It was definitely an important lesson for me. I was frustrated with myself because I know better and have done it properly before but I let myself get distracted by the traffic and didn’t commute clearly. Ironically, I’m not sure the controller realized he didn’t clear me to land because he never mentioned it on my go around. Either way, I’ll use this as a very good lesson so that I ensure safety for myself and others and improve my situational awareness.

Jon,

These kinds of things happen, just be glad that it happened on the practice solo and not on the actual solo flight. It sounds like you have learned from this and will take that lesson forward. Please let us know when you get that solo in!

Chris

Jon,

This is why it’s so important in training environments to conduct evaluation flights (or at least flying with another instructor if conducting training outside of ATP). You get a second look at by a standardized instructor that looks for key points in-flight. Trenton is a busy airspace, especially having two very big size flight schools and the corporate/airline guys in-and-out; It is very important to stay focused in the moment.

When I was a lead instructor, I found common errors in solo evaluations as improper braking, landing off centerline, ballooning or bouncing and not executing a go-around when necessary. Another was ATC communications and understanding/interpreting applying it to their flight - which seemed to be this case. Trenton controllers are fantastic, they’re human as well (who can make a mistake like anyone) and another reason why we as pilots need great situational awareness to prevent accidents/incidents from occurring.

As Chris said, it’s good this happened now and not tomorrow when you were soloing. Pilot deviations are no fun and can go on your permanent record. Get that retraining done and get a successful evaluation out of the next flight! Don’t forget to wear your ATP Solo T-Shirt when you solo, pictures afterward are always welcomed. :slight_smile:

Brady

Jon,

As the others have said, these things happen and it sounds like you have everything else down.

On a side note its not the controllers job to make sure your clear to land, its yours.

Adam

Chris,
Will definitely update once I can do my solo!

Brady,
Absolutely. One of the many new things I’ve learned at Trenton is how busy it can get and how tough a job ATC has. I try to listen to ATC live to expose myself as much as possible to the communications so that I’m more prepared each time. Pilot deviations are definitely serious and that was part of my conversation with my instructor and lead. I probably learned more today than any other day at ATP.

Adam,
You’re absolutely right. Even if I need to have ATC repeat their call to me so I know exactly what I’m supposed to do.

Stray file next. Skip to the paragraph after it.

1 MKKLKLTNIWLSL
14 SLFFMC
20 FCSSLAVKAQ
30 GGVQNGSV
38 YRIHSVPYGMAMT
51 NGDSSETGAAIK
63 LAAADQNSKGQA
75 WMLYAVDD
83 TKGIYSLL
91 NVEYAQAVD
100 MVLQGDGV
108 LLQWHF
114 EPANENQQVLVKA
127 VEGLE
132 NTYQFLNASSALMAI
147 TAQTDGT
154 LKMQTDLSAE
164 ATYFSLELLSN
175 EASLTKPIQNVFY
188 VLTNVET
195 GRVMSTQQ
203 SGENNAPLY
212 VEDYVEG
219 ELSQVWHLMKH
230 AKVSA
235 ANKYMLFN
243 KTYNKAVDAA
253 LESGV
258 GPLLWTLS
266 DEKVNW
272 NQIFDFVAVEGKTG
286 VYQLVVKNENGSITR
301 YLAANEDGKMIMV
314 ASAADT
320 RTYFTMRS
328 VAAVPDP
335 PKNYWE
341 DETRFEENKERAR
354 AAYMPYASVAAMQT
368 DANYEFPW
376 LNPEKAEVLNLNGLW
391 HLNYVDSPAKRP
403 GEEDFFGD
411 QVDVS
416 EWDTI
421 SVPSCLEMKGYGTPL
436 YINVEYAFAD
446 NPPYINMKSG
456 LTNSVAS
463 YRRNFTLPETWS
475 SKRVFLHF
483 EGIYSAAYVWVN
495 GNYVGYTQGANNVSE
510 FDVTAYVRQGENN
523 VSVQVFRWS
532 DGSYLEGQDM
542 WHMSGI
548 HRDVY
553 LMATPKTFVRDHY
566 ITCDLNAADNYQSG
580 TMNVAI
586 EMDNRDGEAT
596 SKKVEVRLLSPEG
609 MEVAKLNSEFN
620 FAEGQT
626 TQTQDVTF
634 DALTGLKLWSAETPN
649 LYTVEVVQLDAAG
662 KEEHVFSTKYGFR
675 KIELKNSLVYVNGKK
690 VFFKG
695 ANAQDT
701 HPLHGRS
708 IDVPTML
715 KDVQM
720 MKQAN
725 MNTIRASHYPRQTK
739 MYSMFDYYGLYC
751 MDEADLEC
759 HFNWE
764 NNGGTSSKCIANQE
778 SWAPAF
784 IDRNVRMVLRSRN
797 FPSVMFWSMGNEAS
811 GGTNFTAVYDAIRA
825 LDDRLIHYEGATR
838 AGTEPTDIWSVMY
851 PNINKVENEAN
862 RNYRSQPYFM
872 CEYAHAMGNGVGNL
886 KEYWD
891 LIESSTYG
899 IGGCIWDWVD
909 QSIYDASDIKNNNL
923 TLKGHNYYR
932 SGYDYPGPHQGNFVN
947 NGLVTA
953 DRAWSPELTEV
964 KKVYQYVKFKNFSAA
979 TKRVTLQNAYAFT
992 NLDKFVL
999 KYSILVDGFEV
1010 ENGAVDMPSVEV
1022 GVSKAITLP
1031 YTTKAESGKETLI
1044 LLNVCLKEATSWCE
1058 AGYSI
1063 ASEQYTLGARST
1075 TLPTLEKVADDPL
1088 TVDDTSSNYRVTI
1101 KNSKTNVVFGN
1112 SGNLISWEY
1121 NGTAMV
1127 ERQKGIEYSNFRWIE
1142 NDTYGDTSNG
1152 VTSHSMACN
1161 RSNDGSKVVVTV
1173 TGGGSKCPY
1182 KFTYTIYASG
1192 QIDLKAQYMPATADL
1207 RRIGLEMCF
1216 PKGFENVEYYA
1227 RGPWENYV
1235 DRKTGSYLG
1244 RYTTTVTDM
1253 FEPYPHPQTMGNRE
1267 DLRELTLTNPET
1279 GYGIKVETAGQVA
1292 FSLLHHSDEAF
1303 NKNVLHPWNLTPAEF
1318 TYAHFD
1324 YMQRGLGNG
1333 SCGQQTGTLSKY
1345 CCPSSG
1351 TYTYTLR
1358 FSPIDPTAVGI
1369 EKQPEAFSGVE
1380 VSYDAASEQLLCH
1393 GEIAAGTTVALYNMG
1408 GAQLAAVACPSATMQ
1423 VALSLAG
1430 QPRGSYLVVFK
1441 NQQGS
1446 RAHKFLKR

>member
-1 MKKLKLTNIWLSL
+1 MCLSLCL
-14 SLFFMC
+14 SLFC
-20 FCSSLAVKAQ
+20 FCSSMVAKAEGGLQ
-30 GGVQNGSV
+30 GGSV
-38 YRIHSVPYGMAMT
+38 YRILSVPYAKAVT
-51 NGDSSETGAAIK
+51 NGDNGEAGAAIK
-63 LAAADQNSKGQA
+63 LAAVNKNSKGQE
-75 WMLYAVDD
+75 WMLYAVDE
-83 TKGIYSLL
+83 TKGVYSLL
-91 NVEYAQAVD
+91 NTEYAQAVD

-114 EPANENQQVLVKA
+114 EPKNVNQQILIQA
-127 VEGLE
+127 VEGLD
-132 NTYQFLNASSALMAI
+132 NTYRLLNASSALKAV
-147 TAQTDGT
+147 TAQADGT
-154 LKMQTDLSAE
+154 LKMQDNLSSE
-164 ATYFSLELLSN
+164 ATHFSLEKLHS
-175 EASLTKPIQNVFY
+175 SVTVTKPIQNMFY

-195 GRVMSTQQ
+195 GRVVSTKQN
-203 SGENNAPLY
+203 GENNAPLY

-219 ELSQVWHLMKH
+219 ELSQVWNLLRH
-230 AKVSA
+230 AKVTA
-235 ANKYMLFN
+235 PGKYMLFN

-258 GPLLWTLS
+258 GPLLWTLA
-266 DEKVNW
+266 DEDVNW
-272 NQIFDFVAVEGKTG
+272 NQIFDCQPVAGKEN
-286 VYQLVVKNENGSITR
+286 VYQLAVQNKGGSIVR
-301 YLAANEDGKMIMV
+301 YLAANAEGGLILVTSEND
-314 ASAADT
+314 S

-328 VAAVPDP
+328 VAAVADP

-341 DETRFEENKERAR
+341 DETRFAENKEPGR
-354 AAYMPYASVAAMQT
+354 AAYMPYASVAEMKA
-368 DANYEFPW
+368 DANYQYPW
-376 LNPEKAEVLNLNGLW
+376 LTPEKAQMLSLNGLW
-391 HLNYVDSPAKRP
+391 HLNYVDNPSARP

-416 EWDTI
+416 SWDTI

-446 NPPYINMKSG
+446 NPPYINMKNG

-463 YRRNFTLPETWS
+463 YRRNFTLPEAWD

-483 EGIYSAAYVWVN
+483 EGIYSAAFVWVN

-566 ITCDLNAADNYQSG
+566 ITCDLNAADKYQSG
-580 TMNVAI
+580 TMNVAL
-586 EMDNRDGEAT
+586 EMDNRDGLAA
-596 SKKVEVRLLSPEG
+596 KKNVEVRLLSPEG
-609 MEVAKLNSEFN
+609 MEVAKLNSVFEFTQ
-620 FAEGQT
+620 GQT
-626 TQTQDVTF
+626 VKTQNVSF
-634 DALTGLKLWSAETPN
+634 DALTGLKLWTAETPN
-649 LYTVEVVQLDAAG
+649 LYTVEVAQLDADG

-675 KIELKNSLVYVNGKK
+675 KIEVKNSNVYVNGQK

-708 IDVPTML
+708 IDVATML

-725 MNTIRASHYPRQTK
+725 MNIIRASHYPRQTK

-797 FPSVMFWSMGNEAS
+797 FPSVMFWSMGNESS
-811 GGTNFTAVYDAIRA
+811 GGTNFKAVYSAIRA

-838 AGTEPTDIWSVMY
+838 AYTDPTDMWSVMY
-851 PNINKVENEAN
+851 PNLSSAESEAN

NEVER forget that! Ever! Land without a clearance and you can get in trouble, ask them to repeat and you won’t. I can’t tell you how many times one pilot will ask “hey are we cleared to land?” and the other will swear they are, when they aren’t! That’s literally one of my biggest pet peeves and actually part of my, and many Capts, briefings. If either pilot is EVER unsure of ANY clearance (even if the other pilot swears they heard) ask for a confirmation. It’s popularly known as “cheap insurance”, doesn’t cost a thing and has literally saved many careers including my own.

Great lesson learned!

Adam

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.

I did my first solo this morning! I did my re-evaluation and it went great. It was pretty incredible going up by myself and realizing I’m the only one in the airplane. Beautiful morning with a view of the Philly skyline during takeoff.

I plan to update after my private check ride, hopefully as a private pilot!

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Jon,

Congratulations! What a difference from your last post to this one! I am so glad it worked out well for you and am looking forward to hearing that you are a PPL. Thanks for the update and the picture.

Chris

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Jon,

Congrats on soloing! Best of luck preparing for your PPL checkride, don’t stop studying - Adam said once and I always remember it and brought it up to my students:

“In my experience “potential unpreparedness” will often (if not always) lead to “serious nervousness” and “anxiety”. The solution therfore is simple, eliminate the unpreparedness. You need to buckle down and bust your butt. If you have doubt that simply means you need to study some more. Still unsure? Back to the books until this stuff is rote. You’ve got the Oral Prep guides.” (@Adam).

Brady

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I did? Wow! I actually sound kinda wise!

Thanks Brady!

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Update:

I passed my Private Pilot Checkride today!! (Forgot to get a picture). It’s such a great feeling to pass on the first try and be considered a pilot. Now onto instrument where I get to learn so much more about flying.

Thank you to all the mentors for the support and guidance! I’m really excited to move forward.

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Congrats John! You’re officially a pilot!

Very cool!

Adam

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Congrats Jon!

It’s just the beginning for you in this career. You’re off to a great start so far.

Hannah